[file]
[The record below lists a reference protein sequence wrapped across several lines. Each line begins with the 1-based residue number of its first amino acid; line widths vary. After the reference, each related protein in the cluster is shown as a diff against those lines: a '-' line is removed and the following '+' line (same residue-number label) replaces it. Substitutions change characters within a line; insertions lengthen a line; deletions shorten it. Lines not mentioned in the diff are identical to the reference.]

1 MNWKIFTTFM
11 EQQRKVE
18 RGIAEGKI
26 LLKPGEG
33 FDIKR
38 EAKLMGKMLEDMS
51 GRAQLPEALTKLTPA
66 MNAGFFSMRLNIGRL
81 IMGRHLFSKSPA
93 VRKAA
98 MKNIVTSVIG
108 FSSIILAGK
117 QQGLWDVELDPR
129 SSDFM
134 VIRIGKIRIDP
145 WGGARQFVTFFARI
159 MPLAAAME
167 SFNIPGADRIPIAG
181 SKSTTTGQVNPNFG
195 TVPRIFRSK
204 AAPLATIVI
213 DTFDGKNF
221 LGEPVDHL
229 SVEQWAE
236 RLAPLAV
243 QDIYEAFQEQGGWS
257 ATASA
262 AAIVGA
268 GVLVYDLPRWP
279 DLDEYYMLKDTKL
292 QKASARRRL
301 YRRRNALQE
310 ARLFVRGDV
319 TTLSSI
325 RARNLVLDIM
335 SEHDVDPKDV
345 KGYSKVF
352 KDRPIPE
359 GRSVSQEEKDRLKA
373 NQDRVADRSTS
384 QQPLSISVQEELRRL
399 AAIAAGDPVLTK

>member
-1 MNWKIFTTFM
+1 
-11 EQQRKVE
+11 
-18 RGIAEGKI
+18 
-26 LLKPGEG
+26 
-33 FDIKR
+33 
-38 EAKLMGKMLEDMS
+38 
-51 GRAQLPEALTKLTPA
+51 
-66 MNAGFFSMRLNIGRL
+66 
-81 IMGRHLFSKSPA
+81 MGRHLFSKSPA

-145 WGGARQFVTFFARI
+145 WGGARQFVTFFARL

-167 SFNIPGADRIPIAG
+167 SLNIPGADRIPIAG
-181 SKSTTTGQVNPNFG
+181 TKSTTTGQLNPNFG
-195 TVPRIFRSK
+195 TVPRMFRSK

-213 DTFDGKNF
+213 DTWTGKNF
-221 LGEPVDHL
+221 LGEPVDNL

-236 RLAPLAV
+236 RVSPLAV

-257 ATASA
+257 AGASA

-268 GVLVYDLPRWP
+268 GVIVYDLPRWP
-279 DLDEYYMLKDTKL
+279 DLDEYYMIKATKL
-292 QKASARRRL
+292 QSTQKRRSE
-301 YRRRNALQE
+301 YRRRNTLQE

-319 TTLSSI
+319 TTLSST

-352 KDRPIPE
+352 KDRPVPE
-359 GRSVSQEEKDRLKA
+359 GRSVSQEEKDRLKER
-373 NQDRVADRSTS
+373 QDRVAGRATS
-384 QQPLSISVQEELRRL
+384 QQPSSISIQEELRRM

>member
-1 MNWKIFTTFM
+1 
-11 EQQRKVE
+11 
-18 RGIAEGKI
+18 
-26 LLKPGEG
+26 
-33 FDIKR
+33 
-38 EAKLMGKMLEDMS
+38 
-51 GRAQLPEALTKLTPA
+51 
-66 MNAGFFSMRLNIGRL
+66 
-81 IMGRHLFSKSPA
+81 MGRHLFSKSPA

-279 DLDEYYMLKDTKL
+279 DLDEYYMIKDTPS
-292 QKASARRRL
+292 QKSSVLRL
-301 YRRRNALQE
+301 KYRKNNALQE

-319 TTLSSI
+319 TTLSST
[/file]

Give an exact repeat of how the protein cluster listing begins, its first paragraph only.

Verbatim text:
[The record below lists a reference protein sequence wrapped across several lines. Each line begins with the 1-based residue number of its first amino acid; line widths vary. After the reference, each related protein in the cluster is shown as a diff against those lines: a '-' line is removed and the following '+' line (same residue-number label) replaces it. Substitutions change characters within a line; insertions lengthen a line; deletions shorten it. Lines not mentioned in the diff are identical to the reference.]